Feedback – The process by which a system, often biological or ecological, is modulated, controlled, or changed by the product, output, or response it produces.
It must have been the end of the summer because I remember the floral lightweight dress I was wearing. Our family car, a striped down Chevy or Ford, (the only kind my dad’s company ever provided), was parked on the street in Detroit, in front of our aunts’ studio apartment. The sky had turned dark, and standing in the doorway of the car, I was focused on the sky that was filled with thousands and thousands of stars. As I gestured upward, to point out this amazing discovery, Whack! Dad smacked me across the face, yelled a cuss word, and pushed me into the back seat of the car.
Unable to process what had just happened to me, and what I had done to bring it about, I felt stunned. Sitting in the back seat beside my younger sisters, I wrapped my arms around my shaking body, nursing my hurt feelings, determined not to cry and get myself into even more trouble. I couldn’t figure out what I had done wrong at the time but, looking back it’s clear that wherever we were going, we didn’t have time for stargazing.
I’m not sure how old I was but I had to be 7 or 8 because it was after my first communion and I remember preparing to go to confession, sometime shortly after this incident. At the Catholic school I attended we had been instructed as a way to remember our sins, to ask ourselves how many times we’d disobeyed our parents. I had already developed my own short cut for this task. I would count the number of smacks or spankings, or scoldings I’d received, and then tell the priest I had disobeyed my parents that number of times since my last confession.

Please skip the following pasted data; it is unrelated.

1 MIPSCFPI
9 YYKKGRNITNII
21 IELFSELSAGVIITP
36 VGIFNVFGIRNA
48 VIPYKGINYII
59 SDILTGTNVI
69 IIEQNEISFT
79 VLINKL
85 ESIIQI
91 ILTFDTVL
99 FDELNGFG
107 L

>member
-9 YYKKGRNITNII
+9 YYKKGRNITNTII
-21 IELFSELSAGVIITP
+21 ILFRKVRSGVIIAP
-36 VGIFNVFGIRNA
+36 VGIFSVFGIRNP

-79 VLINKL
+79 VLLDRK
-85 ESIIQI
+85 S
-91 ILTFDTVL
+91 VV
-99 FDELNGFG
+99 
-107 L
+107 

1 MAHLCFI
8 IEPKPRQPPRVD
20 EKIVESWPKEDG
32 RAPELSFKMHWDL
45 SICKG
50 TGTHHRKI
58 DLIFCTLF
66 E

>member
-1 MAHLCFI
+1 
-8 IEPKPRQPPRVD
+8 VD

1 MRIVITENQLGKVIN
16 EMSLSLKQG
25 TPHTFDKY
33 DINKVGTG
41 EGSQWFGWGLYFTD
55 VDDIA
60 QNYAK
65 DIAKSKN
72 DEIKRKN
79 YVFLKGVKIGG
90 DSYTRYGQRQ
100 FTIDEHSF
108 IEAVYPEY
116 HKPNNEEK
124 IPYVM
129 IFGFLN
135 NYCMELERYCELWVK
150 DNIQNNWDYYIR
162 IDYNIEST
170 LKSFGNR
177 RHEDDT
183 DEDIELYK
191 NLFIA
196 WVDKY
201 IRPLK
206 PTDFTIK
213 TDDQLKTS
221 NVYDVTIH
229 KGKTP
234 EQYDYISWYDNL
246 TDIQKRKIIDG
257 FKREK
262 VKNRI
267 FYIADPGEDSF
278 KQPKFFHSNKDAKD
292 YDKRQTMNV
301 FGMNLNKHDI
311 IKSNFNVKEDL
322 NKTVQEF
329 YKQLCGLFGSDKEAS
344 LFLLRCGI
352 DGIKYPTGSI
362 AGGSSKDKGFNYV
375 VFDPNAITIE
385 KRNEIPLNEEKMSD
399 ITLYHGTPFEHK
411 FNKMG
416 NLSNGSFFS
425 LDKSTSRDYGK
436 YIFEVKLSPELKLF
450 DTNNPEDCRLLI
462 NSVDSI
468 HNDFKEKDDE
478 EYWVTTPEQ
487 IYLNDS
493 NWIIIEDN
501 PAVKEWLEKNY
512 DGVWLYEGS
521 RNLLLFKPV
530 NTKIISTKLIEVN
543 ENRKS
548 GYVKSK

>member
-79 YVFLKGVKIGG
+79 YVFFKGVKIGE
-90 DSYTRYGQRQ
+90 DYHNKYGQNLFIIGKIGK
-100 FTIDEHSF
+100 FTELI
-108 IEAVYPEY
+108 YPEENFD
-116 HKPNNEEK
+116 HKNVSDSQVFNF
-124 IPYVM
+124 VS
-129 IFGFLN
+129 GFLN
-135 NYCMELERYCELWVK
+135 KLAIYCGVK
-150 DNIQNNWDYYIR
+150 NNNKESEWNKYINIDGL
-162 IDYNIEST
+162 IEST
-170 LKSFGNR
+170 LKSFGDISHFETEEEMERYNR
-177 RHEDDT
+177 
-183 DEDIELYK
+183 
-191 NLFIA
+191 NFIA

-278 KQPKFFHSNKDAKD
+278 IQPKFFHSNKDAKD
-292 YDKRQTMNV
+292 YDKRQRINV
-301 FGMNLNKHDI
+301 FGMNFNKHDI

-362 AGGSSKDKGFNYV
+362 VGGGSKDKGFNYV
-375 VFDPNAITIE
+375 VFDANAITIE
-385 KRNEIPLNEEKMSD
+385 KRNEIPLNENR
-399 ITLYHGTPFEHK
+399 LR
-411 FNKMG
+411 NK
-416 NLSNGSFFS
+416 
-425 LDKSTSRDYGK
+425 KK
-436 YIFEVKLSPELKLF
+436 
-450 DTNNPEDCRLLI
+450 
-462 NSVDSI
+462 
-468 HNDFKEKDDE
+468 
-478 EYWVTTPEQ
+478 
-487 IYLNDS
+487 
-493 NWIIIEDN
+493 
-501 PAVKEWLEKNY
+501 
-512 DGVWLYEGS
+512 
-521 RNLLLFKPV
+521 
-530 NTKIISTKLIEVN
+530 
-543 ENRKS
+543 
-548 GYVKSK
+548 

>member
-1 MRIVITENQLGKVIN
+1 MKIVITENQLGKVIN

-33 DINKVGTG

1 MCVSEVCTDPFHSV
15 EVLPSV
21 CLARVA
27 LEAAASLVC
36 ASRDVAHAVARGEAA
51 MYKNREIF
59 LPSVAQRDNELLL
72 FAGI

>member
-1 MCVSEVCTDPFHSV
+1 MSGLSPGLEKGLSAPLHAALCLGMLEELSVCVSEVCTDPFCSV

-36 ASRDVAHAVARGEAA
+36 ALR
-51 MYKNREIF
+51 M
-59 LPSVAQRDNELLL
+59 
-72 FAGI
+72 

But this event, the evening I was distracted by the stars, didn’t seem to fit neatly into my system. I obviously didn’t do what my Dad wanted me to do, given that he whacked me across the face and yelled at me to get into the car. But I hadn’t disobeyed him. I was doing what he wanted. I was just taking longer than he wanted me to take. Kneeling in the church pew, preparing for my turn to go to confession in one of the small little chambers on either side of the priest’s compartment, I came to the conclusion that I had not disobeyed my father. I had only displeased him and there wasn’t a commandment for that.
All these years since I have to admit I haven’t done much stargazing in my life, in spite of being around people, like my husband, who have a strong interest in the galaxy above. Could that instantaneous dramatic feedback on that evening long ago still be connected, in my psyche, with admiring the stars in a night‘s sky?